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Farewell To The Streets Of London – A Soliloquy

Farewell To The Streets Of London – A Soliloquy

By Malcolm Aitken

Born and raised in Upper Hutt, I’m moving back to New Zealand from London in a couple of weeks. I first came to Britain almost eight and a half years ago (1995) and I’ve spent the majority of my time since in this simultaneously interesting yet cynical, overpriced, polluted dog-eat-dog megatropolis. You can probably tell I’ve had enough of London for now, even if it provides a great springboard to continental Europe-$NZ25 return flights to Barcelona (I kid not)…ohhh go on then…count me in…and I’ve had loads of fun here. Anyway, I’ve collected together a few observations about life in the UK, how things have changed politically and socially and some thoughts about where Britain’s headed.

Back in the mid 1990s when I was fresh off the plane and adjusting to the severity of my first London winter, the Tories were still in power. John ‘grey man’ Major (c’mon having an affair with Edwina Currie doesn’t sound that exciting does it)…presided over a party very much divided on further European integration. Sound familiar? The last gasps of the Tories’ 18-year rule were not a pretty sight. For some Brits Major never did fill the shoes of his predecessor, that arch-conservative union basher and privateer extraordinaire, Margaret Thatcher. For many he was boring but nowhere near as rabid, or perhaps more or less the same thing with ‘nicer’ packaging. Major to me represented an older, straight-laced, more institutional England: The Queen, the Bank of England, pin stripes and bowler hats, cups of tea, the vicar and the local bobby on his bicycle, the clunk of leather against willow on the village green on Sunday afternoons.

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Being fair to the guy, he represented a more compassionate conservatism than Thatcher, the high priestess of devil take the hindmost capitalism. He was a political Middle of the Roader of a sort (is that why he got run over?) His moderate Toryism is like a blend of One Nation conservatism and modern multiculturalism. John Major, incidentally, has a reputation for not tolerating prejudice, racism particularly. An interesting position for a man whose cherished political party is riddled with old school British chauvinists for whom non-white people are acceptable as long as they’re ‘decent and hard working and proud to be British’, ‘the French’ are arrogant whatevers and ‘the Germans’, well…Attitudes are changing however.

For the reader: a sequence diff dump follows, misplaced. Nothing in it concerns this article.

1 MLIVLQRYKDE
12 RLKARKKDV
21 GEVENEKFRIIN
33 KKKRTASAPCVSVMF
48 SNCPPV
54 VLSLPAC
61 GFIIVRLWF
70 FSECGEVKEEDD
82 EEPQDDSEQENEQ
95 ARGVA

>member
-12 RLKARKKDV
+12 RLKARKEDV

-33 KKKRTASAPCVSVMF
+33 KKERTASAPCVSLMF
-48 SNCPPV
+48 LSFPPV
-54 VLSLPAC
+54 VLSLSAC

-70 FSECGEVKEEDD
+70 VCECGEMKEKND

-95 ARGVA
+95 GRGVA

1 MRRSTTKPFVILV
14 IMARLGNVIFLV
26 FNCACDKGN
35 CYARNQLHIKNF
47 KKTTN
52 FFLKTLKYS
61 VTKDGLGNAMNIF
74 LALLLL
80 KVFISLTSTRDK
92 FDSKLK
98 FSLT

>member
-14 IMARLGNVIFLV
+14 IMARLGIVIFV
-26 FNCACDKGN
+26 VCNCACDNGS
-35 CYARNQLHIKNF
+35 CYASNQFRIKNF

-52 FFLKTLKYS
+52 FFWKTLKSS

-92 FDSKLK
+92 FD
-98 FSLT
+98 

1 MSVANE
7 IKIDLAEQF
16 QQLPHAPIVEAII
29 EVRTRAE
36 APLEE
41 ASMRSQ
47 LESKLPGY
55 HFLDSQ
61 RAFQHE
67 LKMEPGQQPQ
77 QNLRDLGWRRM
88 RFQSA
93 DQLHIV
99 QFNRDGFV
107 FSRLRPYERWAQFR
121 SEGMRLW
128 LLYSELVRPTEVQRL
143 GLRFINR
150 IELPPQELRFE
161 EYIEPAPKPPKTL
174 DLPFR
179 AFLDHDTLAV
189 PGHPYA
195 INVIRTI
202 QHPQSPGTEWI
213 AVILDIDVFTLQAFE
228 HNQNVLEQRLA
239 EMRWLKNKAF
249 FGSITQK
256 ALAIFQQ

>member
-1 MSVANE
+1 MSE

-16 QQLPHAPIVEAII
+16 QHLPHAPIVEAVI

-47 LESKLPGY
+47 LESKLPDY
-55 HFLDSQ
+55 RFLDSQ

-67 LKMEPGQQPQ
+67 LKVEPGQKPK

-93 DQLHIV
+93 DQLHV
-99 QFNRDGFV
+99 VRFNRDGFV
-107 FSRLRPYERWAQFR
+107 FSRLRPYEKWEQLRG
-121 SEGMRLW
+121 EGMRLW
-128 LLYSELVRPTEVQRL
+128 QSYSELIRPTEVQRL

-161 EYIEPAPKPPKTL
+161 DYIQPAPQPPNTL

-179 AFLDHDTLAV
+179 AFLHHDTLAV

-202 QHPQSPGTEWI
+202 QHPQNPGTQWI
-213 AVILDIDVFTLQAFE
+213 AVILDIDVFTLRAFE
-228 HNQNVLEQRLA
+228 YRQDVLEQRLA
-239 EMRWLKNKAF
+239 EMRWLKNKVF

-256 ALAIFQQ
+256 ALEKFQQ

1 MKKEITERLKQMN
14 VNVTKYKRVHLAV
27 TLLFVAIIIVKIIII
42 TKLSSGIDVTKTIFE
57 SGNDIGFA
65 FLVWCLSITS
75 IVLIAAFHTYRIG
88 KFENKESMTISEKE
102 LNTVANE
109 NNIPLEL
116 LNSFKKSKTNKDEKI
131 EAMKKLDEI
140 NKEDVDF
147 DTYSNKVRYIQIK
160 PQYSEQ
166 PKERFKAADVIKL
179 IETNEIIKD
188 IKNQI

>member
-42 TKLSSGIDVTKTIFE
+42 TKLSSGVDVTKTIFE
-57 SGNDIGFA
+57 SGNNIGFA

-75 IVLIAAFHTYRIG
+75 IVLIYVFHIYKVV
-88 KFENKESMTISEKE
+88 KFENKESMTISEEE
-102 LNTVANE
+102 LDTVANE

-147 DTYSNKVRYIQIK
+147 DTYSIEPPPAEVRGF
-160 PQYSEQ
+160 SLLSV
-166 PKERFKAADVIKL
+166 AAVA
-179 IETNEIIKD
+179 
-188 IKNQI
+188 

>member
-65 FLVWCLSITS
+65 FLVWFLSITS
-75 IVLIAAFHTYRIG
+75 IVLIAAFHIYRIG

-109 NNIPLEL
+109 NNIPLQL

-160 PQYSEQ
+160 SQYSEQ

The hard graft that made the Good Friday agreement possible was kick started by Major, an often over-looked fact. Overall, however, the Conservatives in the latter stages of their tenure were as bereft of new ideas as Tony Blair was brimming with them when he took office… I would say the Labour Party, but Blair pretty much is the party these days.

Anyway, with May 1997 came a Labour landslide and a jubilant Blair kissing babies and doing high fives with proles through the gates of Downing Street. This was the coronation of King Tony, the PM for ‘Generation Next’; Cool Britannia was on the horizon, when Tony Blair met the Gallagher brothers and politics became ‘sexy’. The cobwebs had been swept aside; it was out with the old and in with the, erm…nearly identical dressed up as something radically different. The notoriously arrogant Peter Mandelson and ‘spin doctor’ Alistair Campbell set up their Ministry of Misinformation and it was hi-ho, hi-ho, it’s off to work we go.

One thing Labour’s done that’s benefited many Brits on a real, material level is bringing in a minimum wage. In lower paid parts of the UK this has meant an easier and better life for millions of people.

Devolution’s been a good thing too. The creation of the Scottish Parliament and the Welsh assembly has allowed some real change. Education fees for example: Scots don’t have to pay at Uni. This week’s walkout from the Queen’s speech at the Scottish parliament by socialist and nationalist MPs and talk of independence one day gives me a lot of hope too. Protest can now be heard and has to be listened to.

On the environment front, Blair’s Government’s hardly given green concerns the priority that it promised…but there has been some meaningful progress on renewable energy (2020 target of 20 percent of energy being renewable well on target)… One day hopefully renewable energy will be taken seriously in the UK like in Austria, where about three quarters of energy comes from renewable sources. Like in New Zealand there are many hopeful signs though. Incidentally, climate change hasn’t been as obvious in Blighty as in Kiwiland, but from what I’ve heard and read, the climate’s really gone haywire at home. Here, we’ve had seriously flooding across the UK repeatedly over the years and it was the warmest summer on record in Scotland when I first lived there in 1995. Oh, and forget the darling buds of May; it’s more like February!

Although I was living in Greece at the time, it’s obvious Princess Diana’s death in July 1997 was gigantic in terms of public opinion. My mother died in a car accident, and I felt sorry for the lads, William and Harry, on a personal level. But the obsequiousness and silly behaviour that inevitably accompanies royal weddings and deaths is depressing. People spoke about her in the same breath as Mother Theresa and acted as though they knew her. Like a lot of republicans, it’s not so much the royal family as individuals that annoys me, it’s more this belief system that means people get all in a lather about the minutiae of William’s university years and possible secret girlfriends, but don’t say or do anything meaningful in response to their Prime Minister having apparently participated in an illegal war.